Last week on Behind the Mask
, we got into a little discussion about why Champions Online's Elite difficulty needs to be buffed
(and possibly also the very hard difficulty as well). This led to a discussion of whom Elite would be tailored for
. I'm sure this is a big issue over at Cryptic
right now. If Elite is increased in difficulty, whom should it be designed to suit?
I was asked this burning question a few times, and I've made my opinion clear: that Elite should be for the top tier, the tip of the iceberg of player ability. Don't take that to mean Gold players only. There is a sharp divide between an expert Silver player and a poor Gold player. In fact, the poor Gold player is likely to be worse than a bad Silver player. How good is good enough? This week, we'll find out.
Archetypes are bad, but they're also good
Any discussion of Elite difficulty is ultimately a PvE discussion, and in PvE, Archetypes are somewhat lacking. Most of them lack defense (specifically healing), and most of them have many powers wasted on trash picks. However, with those failings aside, most Archetypes aren't unplayably bad. With the exception of the Specialist (who is garbage), all Archetypes have strengths that make them useful.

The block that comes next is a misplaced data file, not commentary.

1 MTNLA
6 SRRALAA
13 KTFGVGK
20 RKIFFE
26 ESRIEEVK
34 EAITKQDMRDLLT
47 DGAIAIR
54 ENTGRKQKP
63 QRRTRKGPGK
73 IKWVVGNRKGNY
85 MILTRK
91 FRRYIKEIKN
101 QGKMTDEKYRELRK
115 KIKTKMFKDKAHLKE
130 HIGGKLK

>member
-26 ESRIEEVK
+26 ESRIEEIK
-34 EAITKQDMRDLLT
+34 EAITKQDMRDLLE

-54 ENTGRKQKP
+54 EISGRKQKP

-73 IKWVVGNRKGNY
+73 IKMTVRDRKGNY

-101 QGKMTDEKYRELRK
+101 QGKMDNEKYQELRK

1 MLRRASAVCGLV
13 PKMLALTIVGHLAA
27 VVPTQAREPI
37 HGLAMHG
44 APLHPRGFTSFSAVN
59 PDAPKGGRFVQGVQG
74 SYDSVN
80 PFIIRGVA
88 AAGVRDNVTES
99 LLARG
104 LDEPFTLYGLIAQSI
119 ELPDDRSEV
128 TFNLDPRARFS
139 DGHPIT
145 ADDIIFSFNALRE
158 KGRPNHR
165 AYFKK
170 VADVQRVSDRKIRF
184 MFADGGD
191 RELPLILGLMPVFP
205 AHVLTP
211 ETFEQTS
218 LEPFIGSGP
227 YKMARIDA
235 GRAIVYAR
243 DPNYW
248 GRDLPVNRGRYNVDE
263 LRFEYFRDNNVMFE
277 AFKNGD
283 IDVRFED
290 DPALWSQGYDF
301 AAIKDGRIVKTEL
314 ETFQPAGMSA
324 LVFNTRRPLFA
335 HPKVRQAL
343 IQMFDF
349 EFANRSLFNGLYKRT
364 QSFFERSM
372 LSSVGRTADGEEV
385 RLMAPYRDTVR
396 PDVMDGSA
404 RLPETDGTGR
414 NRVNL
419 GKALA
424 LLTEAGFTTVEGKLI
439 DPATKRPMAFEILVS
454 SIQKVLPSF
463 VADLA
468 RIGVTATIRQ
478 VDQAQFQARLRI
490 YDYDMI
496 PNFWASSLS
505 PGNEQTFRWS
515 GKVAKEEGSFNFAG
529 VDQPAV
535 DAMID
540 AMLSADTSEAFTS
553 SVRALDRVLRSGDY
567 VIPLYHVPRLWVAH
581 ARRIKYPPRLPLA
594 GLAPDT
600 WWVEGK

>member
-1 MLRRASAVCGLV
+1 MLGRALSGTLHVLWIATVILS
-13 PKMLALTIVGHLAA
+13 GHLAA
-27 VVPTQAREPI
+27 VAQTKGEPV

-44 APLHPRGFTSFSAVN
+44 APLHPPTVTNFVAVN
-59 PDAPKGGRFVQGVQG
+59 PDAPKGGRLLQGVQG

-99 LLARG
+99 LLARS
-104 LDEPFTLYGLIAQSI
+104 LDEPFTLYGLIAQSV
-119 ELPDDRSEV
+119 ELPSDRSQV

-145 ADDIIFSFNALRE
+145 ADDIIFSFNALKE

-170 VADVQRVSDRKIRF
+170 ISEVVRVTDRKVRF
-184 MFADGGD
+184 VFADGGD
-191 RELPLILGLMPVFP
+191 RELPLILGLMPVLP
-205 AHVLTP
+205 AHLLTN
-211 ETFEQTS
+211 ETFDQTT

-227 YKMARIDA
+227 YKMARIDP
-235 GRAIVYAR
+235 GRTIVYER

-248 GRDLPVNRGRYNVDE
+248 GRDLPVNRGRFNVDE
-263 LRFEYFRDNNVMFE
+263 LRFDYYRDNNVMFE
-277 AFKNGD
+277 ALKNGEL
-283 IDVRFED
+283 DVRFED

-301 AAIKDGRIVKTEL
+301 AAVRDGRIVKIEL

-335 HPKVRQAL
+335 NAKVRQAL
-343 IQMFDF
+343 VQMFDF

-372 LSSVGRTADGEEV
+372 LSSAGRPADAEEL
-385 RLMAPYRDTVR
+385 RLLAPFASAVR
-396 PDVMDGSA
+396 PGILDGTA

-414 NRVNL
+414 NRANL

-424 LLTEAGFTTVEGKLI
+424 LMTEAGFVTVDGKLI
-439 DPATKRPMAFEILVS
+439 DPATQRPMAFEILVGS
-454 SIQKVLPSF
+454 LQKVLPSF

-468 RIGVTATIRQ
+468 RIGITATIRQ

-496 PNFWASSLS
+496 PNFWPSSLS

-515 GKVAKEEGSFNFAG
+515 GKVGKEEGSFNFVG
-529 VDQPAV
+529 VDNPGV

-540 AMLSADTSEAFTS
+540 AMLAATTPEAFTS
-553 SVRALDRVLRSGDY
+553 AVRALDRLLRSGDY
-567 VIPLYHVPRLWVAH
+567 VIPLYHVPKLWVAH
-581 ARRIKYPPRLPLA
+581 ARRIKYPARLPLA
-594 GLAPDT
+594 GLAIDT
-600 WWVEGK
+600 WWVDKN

, for instance, has my least favorite passive in the entire game: Medical Nanites
. I will continue to complain about this passive until it is fixed. This passive is so bad that it is actually better if the Inventor unslots his passive and plays without it. However, there is a silver lining. The Inventor has Energy Shield
, with the highest overall block resistance in the game. Most of his utility is passive and comes in the form of pets. If the Inventor simply survives, he contributes to his team, so he can contribute quite a bit by just blocking with Energy Shield and letting his pets (and Medical Nanites) do the job. He has other tools, sure, but this weird synergy lets him actually function well. I've teamed with good Inventors (who know this trick) and bad Inventors (who don't) and the difference is night and day.